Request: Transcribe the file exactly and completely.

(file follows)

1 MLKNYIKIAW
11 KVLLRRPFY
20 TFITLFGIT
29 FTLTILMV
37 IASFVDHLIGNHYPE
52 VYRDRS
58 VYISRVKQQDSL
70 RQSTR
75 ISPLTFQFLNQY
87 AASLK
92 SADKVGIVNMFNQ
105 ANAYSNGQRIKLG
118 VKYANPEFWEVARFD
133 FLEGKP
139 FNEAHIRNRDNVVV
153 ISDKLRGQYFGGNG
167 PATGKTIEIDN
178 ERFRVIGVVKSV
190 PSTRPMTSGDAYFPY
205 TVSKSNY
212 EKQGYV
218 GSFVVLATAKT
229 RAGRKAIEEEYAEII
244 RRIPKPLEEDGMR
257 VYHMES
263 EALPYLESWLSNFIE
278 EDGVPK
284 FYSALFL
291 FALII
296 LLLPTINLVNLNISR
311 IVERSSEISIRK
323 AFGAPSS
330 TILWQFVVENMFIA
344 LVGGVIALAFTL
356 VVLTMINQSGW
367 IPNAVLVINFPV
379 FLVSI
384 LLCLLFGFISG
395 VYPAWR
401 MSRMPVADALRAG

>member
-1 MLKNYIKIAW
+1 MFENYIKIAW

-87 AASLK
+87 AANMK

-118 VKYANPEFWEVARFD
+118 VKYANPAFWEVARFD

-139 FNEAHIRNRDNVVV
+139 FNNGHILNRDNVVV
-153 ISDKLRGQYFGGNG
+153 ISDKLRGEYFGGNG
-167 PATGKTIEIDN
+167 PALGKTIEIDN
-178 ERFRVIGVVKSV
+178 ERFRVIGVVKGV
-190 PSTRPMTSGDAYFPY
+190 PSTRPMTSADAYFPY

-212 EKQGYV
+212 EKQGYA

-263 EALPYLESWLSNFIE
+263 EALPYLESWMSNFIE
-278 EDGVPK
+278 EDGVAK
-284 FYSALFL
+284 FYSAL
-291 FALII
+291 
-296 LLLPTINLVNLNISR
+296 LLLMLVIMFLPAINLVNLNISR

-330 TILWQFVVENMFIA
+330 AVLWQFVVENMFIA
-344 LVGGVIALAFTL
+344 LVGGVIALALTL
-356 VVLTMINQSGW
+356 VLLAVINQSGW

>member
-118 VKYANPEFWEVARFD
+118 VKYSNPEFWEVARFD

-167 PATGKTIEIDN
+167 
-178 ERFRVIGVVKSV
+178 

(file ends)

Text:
1 MLKNYIKIAW
11 KVLLRRPFY
20 TFITLFGIT
29 FTLTILMV
37 IASFVDHLIGNHYPE
52 VYRDRS
58 VYISRVKQQDSL
70 RQSTR
75 ISPLTFQFLNQY
87 AASLK
92 SADKVGIVNMFNQ
105 ANAYSNGQRIKLG
118 VKYANPEFWEVARFD
133 FLEGKP
139 FNEAHIRNRDNVVV
153 ISDKLRGQYFGGNG
167 PATGKTIEIDN
178 ERFRVIGVVKSV
190 PSTRPMTSGDAYFPY
205 TVSKSNY
212 EKQGYV
218 GSFVVLATAKT
229 RAGRKAIEEEYAEII
244 RRIPKPLEEDGMR
257 VYHMES
263 EALPYLESWLSNFIE
278 EDGVPK
284 FYSALFL
291 FALII
296 LLLPTINLVNLNISR
311 IVERSSEISIRK
323 AFGAPSS
330 TILWQFVVENMFIA
344 LVGGVIALAFTL
356 VVLTMINQSGW
367 IPNAVLVINFPV
379 FLVSI
384 LLCLLFGFISG
395 VYPAWR
401 MSRMPVADALRAG

>member
-1 MLKNYIKIAW
+1 MFENYIKIAW

-87 AASLK
+87 AANMK

-118 VKYANPEFWEVARFD
+118 VKYANPAFWEVARFD

-139 FNEAHIRNRDNVVV
+139 FNNGHILNRDNVVV
-153 ISDKLRGQYFGGNG
+153 ISDKLRGEYFGGNG
-167 PATGKTIEIDN
+167 PALGKTIEIDN
-178 ERFRVIGVVKSV
+178 ERFRVIGVVKGV
-190 PSTRPMTSGDAYFPY
+190 PSTRPMTSADAYFPY

-212 EKQGYV
+212 EKQGYA

-263 EALPYLESWLSNFIE
+263 EALPYLESWMSNFIE
-278 EDGVPK
+278 EDGVAK
-284 FYSALFL
+284 FYSAL
-291 FALII
+291 
-296 LLLPTINLVNLNISR
+296 LLLMLVIMFLPAINLVNLNISR

-330 TILWQFVVENMFIA
+330 AVLWQFVVENMFIA
-344 LVGGVIALAFTL
+344 LVGGVIALALTL
-356 VVLTMINQSGW
+356 VLLAVINQSGW

>member
-118 VKYANPEFWEVARFD
+118 VKYSNPEFWEVARFD

-167 PATGKTIEIDN
+167 
-178 ERFRVIGVVKSV
+178 